One of the highest compliments you can pay to a TV show is this: It knows exactly what kind of show it is. And that’s very much the case for “What Would Diplo Do?” the new Viceland scripted comedy showrun by and starring James Van Der Beek.
What is a Diplo? You don’t necessarily need to know the answer to enjoy the series, directed by Brandon Dermer and starring Van Der Beek as a world-famous DJ who travels the world with an eclectic crew of characters performing sick concerts and getting into hijinks. But the answer is that Diplo (born Thomas Wesley Pentz) is a real EDM artist who (theoretically) is nothing at all like Van Der Beek’s portrayal. And that fact is part of what makes the series work so well, as Van Der Beek pushes his character portrait beyond simple caricature into the most out-there realms.
Van Der Beek is a first-time showrunner here, but he has had a lot of fun in the past several years playing around with his own image. It’s fascinating to see him apply that same approach to someone else’s. The show exists in a hyper-real world that often dips into fantasy, as Diplo’s insecurities and deepest thoughts emerge from behind the bravado and branded T-shirts.
That’s a huge factor in helping us understand just what’s going on in his head. Full of ego but with no shortage of kindness to go along with it, there’s almost an innocence in Van Der Beek’s Diplo, which proves essential to making the character bearable at all.
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The biggest danger “Diplo” faces is becoming too one-note, a legitimate possibility when you consider the show’s origins. The short film “A Day in the Life of Diplo,” a promo directed by Dermer, first featured Van Der Beek in his Diplo persona, along with ninjas and a horse. Sure, the joke worked for three minutes, but making it work for ten 30-minute episodes is a much bigger mountain to climb.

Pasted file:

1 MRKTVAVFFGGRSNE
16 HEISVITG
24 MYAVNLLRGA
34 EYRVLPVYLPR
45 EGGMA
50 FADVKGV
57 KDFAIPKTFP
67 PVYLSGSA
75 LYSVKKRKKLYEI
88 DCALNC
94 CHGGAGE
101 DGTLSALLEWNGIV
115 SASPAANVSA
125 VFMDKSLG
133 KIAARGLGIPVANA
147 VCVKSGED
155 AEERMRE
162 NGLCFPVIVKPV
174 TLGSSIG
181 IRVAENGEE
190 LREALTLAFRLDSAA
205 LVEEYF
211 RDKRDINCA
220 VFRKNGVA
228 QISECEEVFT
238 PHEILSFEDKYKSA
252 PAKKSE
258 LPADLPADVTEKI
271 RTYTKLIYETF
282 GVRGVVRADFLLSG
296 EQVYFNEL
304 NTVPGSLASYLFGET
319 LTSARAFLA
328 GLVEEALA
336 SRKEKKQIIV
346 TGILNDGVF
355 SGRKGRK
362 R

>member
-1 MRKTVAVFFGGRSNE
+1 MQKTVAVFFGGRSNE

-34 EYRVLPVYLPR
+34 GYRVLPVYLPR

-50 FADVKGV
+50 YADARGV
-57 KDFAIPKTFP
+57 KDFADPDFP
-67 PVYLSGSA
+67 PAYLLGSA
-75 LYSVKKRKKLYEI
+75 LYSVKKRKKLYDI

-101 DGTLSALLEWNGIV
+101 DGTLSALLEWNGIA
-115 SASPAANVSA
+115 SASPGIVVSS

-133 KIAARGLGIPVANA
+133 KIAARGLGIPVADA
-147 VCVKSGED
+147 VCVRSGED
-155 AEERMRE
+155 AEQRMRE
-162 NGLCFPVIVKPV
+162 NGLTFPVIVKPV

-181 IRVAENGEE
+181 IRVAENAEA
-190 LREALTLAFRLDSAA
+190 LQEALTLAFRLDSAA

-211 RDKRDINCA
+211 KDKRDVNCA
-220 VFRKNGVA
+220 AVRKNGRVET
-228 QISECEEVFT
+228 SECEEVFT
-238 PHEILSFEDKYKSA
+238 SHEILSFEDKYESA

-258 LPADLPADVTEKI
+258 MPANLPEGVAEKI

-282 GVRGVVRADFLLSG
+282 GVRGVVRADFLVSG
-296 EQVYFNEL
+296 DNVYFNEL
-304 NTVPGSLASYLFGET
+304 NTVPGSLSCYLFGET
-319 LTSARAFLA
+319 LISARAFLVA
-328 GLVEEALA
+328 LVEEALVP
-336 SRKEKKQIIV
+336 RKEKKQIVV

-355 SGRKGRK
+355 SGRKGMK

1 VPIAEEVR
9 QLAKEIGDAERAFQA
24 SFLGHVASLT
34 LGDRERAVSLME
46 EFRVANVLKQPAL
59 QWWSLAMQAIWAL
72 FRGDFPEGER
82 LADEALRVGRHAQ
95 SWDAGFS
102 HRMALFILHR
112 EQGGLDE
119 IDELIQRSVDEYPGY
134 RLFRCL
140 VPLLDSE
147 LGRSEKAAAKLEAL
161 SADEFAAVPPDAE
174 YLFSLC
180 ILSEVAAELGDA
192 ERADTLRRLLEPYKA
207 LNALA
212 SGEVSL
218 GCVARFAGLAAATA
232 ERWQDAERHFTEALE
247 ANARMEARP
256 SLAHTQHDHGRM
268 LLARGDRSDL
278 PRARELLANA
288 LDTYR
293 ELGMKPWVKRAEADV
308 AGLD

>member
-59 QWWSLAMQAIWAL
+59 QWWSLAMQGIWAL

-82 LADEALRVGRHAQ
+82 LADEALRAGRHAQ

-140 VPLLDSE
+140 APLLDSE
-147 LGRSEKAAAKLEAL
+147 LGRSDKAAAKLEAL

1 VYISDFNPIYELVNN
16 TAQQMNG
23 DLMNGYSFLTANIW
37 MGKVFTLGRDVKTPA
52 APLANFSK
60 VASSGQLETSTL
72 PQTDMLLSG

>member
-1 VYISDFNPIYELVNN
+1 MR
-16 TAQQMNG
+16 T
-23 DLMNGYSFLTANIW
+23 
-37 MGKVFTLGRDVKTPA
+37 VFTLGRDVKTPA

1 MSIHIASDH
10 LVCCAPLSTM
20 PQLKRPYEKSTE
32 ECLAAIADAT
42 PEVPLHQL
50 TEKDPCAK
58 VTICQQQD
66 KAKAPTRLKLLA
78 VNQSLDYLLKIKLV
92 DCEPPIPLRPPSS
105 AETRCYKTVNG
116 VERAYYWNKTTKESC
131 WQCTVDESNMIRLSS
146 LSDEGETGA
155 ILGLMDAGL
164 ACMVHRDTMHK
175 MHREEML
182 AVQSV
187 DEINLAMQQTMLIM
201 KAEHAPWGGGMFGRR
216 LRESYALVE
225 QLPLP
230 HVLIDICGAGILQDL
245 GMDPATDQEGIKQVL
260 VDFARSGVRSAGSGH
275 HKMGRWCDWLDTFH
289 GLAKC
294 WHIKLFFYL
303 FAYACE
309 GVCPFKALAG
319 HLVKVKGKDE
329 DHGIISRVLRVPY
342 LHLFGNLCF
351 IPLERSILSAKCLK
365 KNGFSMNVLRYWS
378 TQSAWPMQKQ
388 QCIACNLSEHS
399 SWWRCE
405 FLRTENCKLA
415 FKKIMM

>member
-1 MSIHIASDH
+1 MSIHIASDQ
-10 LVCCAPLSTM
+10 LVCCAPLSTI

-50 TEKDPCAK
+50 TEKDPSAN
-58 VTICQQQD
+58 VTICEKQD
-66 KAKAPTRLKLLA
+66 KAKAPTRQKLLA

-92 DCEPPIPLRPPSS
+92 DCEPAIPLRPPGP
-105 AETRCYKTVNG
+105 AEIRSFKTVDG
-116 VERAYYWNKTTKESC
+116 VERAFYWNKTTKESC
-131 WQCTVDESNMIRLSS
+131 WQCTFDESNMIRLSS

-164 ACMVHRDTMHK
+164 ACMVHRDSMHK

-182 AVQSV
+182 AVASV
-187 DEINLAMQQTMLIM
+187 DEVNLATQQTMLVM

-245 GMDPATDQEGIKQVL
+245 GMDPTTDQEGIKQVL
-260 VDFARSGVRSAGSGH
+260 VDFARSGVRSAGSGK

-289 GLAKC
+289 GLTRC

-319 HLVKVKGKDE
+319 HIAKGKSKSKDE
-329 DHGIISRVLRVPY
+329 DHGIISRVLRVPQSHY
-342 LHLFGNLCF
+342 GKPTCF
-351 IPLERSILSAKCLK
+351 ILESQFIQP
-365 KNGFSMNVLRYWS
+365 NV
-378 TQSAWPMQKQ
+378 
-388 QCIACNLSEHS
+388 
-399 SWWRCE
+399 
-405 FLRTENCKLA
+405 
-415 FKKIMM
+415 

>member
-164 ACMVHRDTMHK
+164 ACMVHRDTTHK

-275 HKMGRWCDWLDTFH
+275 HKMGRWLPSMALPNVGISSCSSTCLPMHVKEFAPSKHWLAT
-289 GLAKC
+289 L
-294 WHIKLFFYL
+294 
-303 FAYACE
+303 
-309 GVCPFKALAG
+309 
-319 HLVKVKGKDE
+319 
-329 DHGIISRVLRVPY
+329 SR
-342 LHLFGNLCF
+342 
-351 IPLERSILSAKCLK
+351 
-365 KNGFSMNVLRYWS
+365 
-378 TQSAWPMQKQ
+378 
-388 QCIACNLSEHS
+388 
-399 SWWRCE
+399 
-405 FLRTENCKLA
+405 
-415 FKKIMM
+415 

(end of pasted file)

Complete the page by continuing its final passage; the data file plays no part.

Fortunately, in the two episodes made available for critics, the series dodges that bullet, thanks to some smart storytelling choices and to the characters which surround Diplo (his true “fam,” if you will). They offer a nice counterbalance to Diplo’s own absurdities.
Standouts from the supporting cast include Dora Madison as Diplo’s put-upon assistant Karen, often assigned the most impossible and dangerous of tasks, and Bobby Lee as Diplo’s often rage-filled manager. (This is a notable year for Lee, who also stole many, many scenes in Judd Apatow’s “Love.”)
At the core of “What Would Diplo Do?”, though, is Diplo himself: One of the show’s strongest choices is the way that it integrates his music into each episode. Without the music, Diplo would just be “some white dude on a stage pressing buttons” (to quote the show’s second episode), and Dermer’s background as a music video director comes in handy. (He’s directed videos for Panic at the Disco, Wavves and Jon LaJoie, among others.) Each cold open sparks with both comedy and rhythm, a visual dynamism that carries on throughout the rest of the episode.
After so many narratives about tortured artists, it’s fun to simply enjoy the antics of someone who’s more talented than intelligent, featured in a show that’s not afraid to go silly or strange in the name of laughs. There seemingly isn’t anything Diplo wouldn’t do, and it’s entertaining as hell to find out what he would.
“What Would Diplo Do?” airs Thursdays at 10:00 p.m. on Viceland.